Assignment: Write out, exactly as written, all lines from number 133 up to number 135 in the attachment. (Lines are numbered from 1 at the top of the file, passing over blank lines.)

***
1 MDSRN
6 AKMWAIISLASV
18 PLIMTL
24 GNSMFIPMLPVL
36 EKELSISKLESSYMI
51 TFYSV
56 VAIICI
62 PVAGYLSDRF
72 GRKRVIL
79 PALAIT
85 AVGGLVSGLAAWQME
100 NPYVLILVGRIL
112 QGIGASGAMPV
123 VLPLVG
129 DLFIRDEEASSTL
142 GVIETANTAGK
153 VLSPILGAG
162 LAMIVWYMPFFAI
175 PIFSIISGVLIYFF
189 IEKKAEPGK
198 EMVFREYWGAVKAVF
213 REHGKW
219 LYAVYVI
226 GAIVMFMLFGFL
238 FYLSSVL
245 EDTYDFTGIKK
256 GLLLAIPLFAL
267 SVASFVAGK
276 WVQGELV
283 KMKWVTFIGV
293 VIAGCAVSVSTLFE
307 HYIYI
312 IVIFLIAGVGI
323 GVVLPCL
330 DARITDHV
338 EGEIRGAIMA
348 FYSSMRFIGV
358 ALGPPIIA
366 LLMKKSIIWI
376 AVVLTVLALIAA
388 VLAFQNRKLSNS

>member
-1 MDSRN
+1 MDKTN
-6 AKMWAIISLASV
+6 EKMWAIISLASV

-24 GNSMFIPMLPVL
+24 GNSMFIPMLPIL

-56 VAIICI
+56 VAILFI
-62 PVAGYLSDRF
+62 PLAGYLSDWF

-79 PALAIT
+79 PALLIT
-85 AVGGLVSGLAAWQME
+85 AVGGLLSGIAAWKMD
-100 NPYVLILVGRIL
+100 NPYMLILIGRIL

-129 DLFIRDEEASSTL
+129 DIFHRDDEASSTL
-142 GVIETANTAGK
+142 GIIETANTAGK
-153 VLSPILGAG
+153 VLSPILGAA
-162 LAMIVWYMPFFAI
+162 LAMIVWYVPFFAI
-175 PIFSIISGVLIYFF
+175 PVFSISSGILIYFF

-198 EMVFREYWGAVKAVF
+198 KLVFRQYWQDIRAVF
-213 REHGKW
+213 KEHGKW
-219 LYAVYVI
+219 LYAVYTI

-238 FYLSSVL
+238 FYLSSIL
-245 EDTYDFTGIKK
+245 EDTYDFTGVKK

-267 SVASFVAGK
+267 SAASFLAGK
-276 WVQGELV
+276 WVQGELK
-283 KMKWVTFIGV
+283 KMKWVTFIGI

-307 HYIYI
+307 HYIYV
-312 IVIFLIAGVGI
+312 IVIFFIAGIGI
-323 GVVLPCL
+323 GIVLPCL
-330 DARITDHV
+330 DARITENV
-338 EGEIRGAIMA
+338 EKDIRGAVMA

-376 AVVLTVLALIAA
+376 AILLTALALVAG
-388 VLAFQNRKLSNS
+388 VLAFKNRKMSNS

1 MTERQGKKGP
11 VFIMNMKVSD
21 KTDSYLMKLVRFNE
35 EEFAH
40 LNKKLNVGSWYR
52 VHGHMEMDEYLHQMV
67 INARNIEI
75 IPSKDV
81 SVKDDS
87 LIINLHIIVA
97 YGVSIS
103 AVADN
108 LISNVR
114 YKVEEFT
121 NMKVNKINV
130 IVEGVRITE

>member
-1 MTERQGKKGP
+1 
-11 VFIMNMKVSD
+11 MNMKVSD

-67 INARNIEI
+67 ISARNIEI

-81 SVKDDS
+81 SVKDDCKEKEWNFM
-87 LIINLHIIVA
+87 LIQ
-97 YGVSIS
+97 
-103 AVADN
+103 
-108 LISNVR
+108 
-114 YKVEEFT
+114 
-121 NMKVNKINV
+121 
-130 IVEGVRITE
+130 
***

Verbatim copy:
+114 
-121 NMKVNKINV
+121 